Tess of the d'Urbervilles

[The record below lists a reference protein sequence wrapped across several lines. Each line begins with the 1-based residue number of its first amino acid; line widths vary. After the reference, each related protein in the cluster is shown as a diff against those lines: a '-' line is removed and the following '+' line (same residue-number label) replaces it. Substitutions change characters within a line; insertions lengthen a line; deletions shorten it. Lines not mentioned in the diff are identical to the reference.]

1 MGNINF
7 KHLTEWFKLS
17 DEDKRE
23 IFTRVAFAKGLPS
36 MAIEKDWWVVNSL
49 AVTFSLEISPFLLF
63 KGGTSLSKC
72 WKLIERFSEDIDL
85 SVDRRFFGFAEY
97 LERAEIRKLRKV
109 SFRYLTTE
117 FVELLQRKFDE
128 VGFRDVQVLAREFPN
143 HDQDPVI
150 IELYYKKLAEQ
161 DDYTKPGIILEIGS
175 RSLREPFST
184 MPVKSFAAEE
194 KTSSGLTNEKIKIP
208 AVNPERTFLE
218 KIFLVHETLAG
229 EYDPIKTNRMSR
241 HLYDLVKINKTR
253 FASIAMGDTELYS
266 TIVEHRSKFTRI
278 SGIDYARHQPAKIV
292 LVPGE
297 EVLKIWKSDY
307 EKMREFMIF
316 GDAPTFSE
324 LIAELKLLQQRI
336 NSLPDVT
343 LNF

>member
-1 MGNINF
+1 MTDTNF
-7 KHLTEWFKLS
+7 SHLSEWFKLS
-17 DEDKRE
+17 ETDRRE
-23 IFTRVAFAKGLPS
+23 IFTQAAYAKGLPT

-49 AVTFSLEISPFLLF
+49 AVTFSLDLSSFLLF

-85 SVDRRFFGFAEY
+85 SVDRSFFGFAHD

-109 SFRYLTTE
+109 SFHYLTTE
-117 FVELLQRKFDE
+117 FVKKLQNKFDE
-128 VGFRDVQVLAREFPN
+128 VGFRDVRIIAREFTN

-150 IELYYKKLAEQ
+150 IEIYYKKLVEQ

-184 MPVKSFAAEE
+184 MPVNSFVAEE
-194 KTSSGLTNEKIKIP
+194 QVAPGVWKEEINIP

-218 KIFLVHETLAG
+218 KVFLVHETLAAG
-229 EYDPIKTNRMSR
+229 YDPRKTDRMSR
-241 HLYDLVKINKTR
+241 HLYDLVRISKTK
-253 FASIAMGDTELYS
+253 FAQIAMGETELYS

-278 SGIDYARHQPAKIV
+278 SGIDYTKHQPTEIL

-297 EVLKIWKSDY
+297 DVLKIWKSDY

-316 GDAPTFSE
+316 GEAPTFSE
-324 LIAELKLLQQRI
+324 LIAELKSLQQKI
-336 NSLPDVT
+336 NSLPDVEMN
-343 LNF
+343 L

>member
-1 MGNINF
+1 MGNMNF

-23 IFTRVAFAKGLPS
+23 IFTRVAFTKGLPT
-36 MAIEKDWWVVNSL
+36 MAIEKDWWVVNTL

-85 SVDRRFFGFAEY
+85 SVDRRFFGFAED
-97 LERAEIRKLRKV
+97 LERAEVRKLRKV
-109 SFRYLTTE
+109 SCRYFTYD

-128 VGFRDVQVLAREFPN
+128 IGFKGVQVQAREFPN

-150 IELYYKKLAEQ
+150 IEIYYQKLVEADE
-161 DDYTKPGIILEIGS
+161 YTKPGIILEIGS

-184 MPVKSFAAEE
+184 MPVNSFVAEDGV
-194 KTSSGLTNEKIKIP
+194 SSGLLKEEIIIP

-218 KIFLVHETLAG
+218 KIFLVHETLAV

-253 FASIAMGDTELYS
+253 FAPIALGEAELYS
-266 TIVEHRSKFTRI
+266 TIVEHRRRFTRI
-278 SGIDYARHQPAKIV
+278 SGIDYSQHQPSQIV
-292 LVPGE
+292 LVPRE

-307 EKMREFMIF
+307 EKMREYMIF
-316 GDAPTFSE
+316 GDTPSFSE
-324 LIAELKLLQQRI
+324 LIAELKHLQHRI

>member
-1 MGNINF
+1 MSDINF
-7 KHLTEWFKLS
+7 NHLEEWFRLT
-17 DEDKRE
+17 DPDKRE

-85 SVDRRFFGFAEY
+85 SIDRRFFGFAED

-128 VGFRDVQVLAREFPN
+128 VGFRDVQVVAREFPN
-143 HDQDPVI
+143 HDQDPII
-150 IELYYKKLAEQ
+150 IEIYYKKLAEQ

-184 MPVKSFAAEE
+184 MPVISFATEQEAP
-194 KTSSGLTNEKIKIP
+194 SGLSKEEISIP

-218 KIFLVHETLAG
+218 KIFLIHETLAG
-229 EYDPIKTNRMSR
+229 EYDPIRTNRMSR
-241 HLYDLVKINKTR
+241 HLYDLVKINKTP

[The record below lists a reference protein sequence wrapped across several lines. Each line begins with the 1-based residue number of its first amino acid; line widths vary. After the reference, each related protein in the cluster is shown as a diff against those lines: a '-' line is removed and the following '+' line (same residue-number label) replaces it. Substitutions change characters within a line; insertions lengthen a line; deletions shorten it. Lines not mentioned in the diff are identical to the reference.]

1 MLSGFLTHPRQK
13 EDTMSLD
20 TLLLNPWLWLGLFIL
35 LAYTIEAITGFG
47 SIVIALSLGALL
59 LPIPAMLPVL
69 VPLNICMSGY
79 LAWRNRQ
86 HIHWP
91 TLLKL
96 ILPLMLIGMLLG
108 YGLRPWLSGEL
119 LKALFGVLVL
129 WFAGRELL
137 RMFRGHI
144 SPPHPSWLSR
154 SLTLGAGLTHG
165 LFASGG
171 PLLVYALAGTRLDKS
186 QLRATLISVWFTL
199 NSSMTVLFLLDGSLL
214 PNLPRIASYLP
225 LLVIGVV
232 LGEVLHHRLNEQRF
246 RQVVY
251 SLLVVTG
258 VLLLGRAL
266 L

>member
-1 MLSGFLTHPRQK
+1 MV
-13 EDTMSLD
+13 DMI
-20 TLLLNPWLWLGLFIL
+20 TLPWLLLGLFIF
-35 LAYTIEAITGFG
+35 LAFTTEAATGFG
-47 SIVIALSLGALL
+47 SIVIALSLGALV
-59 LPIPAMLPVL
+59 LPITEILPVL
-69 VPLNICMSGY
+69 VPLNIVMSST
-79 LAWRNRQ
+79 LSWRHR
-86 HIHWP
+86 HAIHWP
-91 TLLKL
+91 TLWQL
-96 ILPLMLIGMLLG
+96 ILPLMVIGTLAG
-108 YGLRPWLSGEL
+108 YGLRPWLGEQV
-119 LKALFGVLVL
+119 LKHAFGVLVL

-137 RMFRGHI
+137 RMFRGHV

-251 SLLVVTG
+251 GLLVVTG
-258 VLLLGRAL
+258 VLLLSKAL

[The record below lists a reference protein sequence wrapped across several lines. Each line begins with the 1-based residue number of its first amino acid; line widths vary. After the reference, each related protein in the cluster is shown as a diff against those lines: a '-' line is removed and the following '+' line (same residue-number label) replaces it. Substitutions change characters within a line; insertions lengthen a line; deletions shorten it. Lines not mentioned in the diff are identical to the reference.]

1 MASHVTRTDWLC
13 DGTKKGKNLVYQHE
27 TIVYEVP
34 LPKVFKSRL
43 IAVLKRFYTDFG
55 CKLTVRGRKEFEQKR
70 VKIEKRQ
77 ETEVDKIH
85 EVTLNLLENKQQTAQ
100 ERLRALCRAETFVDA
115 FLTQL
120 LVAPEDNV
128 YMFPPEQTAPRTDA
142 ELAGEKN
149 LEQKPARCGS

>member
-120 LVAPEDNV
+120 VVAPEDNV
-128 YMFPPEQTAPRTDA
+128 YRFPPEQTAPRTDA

Thick pocket, cover: Stonehenge, 535 pp., with glossary. ? Note LT: Tess was first translated in Dutch in 1895, but this translation seems to have disappeared from the market. Theme: The novel is pessimistic: the poor always lose, honnesty doesn't pay. In this respect history repeats itself as men does not change fundamentally. Detail: One of the characters (Angel) reads 'Das Kapital' of Marx but he stays shortsighted. In a critic Irving Howe wrote: "She (Tess) is Hardy's greatest tribute to the possibilities of human existence, for Tess is one of the greatest triumphs of civilization: a natural girl." (21) And Alvarez explains on p. 13: 'Both (the landscape and Tess) are corrupted and betrayed by the modern world (...)'. And one might say that the final scene at Stonehenge marks Hardy's wish to reinvent the world from scratch (LT, 20140822). The music score is from Philippe Sarde.